Today on Blogcritics
Home » Film » Movie Review: Waiting for “Superman”

Movie Review: Waiting for “Superman”

Please Share...Tweet about this on Twitter0Share on Facebook0Share on Google+0Share on LinkedIn0Pin on Pinterest0Share on TumblrShare on StumbleUpon0Share on Reddit0Email this to someone

I think we all can recognize that U.S. public schools are in trouble. They have been for years and every year, they get progressively worse. American students have some of the lowest scores in math and science in the industrialized world.

The new movie, Waiting for “Superman“, gives startling statistics about America’s school system. It talks about how our schools pass children through grades without having proficiencies in reading and math. The movie also shows statistics on why most of the children in our inner city schools drop out of high school and never make it to college.

Waiting for “Superman” focuses on five students from across the country.

  • Daisy who lives in L.A. and wants to be a veterinarian.
  • Francisco, a first grader from the Bronx, whose mother tries to get involved with the school, but the teacher never returns her calls. She desperately wants him to go to a charter school where he will receive more attention.
  • Anthony, from Washington DC, is in one of the worst schools in the country. He flunked first grade and needed to repeat it. He lives with his grandmother. His mother left him and his father died of an overdose.
  • Emily, an 8th grader, who lives in an affluent neighborhood in Silicon Valley, doesn’t want to go to the public high school because they track students and the ones in the middle often fall by the wayside.
  • And Bianca, from Harlem, whose mother worked hard to pay the $500 a month to send her to a private Catholic School. When her mother lost her job and fell one payment behind, the school refused to allow her daughter to attend graduation.  Her mother cries on the film saying, because she couldn’t afford one or two payments, why does the child have to suffer?

All of the children wanted better lives and wanted to go to a charter school where the teachers teach and the students learn.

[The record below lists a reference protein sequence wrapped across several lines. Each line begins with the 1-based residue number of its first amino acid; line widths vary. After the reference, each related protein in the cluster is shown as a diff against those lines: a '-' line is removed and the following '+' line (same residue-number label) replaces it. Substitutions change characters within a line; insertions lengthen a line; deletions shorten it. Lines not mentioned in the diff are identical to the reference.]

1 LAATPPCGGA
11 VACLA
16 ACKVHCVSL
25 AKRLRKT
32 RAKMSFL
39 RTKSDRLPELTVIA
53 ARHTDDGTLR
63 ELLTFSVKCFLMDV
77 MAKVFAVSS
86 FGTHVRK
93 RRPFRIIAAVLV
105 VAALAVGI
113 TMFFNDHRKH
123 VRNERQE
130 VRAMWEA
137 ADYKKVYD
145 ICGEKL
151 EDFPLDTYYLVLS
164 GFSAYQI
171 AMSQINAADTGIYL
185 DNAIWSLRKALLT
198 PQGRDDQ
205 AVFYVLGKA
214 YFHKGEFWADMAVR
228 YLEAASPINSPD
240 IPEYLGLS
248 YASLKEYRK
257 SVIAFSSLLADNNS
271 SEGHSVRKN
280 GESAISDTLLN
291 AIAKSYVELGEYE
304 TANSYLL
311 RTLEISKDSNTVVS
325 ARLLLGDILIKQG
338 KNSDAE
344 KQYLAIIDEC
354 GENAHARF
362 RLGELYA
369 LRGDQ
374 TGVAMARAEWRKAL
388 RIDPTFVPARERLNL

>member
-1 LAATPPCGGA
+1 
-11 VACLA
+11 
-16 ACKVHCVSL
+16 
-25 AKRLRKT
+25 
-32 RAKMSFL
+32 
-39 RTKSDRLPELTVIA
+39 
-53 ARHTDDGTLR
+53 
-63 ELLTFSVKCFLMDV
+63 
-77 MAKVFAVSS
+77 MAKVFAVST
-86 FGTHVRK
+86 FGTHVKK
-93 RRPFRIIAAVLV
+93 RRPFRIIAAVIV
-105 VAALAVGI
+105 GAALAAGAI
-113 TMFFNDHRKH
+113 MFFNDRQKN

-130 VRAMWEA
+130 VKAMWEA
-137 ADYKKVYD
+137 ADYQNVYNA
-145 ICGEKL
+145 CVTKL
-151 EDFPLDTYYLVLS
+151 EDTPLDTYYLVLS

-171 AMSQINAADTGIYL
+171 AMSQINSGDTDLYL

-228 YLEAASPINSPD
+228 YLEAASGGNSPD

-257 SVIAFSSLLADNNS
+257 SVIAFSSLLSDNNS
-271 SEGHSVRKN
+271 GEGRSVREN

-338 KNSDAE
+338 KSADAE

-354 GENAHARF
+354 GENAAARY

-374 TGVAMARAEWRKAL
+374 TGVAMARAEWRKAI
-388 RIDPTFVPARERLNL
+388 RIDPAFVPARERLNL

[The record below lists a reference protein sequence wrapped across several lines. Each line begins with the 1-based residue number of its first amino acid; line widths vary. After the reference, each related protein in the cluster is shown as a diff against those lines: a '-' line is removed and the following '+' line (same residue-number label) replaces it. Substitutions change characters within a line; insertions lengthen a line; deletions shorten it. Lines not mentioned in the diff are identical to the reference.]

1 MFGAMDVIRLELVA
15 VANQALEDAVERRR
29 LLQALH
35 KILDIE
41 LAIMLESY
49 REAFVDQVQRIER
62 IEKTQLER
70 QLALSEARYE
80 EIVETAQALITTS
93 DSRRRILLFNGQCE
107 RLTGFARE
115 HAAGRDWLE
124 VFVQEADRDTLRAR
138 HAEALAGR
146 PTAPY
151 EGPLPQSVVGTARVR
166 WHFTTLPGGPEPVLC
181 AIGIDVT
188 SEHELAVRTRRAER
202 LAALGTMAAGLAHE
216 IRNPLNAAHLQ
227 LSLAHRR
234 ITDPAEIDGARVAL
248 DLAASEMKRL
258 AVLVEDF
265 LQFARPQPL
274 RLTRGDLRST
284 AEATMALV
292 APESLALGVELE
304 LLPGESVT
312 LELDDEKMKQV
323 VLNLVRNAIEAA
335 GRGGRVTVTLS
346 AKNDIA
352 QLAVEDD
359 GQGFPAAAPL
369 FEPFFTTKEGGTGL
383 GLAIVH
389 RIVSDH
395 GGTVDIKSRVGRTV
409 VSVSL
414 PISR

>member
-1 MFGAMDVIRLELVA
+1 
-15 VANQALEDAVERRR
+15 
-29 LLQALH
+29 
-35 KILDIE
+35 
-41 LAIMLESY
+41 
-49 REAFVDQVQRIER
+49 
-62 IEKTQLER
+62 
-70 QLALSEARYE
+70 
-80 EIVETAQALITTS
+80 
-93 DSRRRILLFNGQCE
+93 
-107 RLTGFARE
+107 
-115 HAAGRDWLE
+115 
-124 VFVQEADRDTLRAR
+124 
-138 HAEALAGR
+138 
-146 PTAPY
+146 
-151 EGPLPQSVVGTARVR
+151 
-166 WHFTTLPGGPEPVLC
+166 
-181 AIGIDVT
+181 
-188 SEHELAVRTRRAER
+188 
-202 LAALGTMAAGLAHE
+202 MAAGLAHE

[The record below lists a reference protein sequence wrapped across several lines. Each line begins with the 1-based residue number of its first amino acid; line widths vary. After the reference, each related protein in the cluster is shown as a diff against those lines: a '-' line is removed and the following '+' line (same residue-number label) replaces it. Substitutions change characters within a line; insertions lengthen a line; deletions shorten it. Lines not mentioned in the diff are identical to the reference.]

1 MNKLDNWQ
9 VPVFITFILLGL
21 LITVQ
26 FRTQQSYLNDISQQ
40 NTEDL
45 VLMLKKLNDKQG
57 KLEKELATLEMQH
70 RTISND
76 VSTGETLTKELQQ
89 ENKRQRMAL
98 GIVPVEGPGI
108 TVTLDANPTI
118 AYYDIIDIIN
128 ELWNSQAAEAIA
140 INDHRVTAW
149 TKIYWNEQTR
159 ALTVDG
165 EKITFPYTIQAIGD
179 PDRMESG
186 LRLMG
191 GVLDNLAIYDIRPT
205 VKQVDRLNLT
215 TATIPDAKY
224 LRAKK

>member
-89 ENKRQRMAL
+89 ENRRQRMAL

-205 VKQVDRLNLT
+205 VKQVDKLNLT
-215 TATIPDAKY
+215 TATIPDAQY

The movie talks about how “bad” teachers in different areas go from school to school. They call this the dance of the lemons. In New York City, they have a “rubber room,” where “bad” teachers hang out during the day because they can’t be fired. And what does it cost us New Yorkers? $100 Million Dollars.

Michelle Rhee, the Chancellor of Schools in Washington DC, along with several other progressive educators from around the country try in different and dramatic ways to shake up their school districts and find a better way to teach. Unfortunately, they are met by roadblocks at every turn. 

Davis Guggenheim, the Academy Award-winning director of an Inconvenient Truth (The Al Gore Movie), did an amazing job. Although the story bounced from one child in one location to another, the viewer was able to recognize the similarities between the children. I was particularly impressed with the camera angles and how Mr. Guggenheim captured so much emotion in each person.

I walked out of this movie crying. I started to reflect back on my middle and high school experience. I was also tracked, but I was tracked in the middle. Therefore, I didn’t get the best teachers and I wasn’t encouraged. As a matter of fact, I was discouraged by most of my high school teachers. Many told me I would never amount to anything. Thankfully, they were mistaken.

It seems to me that if your child is in the upper tracks, they do well. I remember my daughter had only 13 children in her class in eighth grade, while the middle tracks had 30 to 40 kids. Doesn’t a smaller class size make a better learning environment?

When my daughter was in elementary school she had a teacher who was crazy. If the children had a cold, they needed to sit in the back of the room. She would yell at the kids and tell them things that made them feel bad about themselves. I actually had another friend whose child was in the grade after my daughter graduated from this teacher’s class. Her daughter ended up getting pulled out of the school and transferred to a progressive school where the learning was more supportive.

I have a ton of friends who are teachers and I know they really care about their students and they try their best to get them to learn. But, there are still many terrible teachers out there who cannot be fired because they have tenure. It’s a sad fact, but it’s true. So what choices do we have?

The movie producer suggests that we all write to our school board of education and complain. They also offer a host of other suggestions on their website.

Powered by

About Hilary Topper

  • Advice

    please proofread so that possibly, in the future, someone will read this article and view it as a competent source.

  • http://blogcritics.org/writers/alan-kurtz/ Alan Kurtz

    I took Advice’s advice and proofread this article by Hilary Topper. I found only three mistakes, which by Blogcritics’ standards makes it practically perfect.

         ¶1: in [the] industrialized world

         ¶6: is [in] one of the worst school[s] in the country

    It’s unfair to single out this review for proofreading when there are so many worse articles on this site.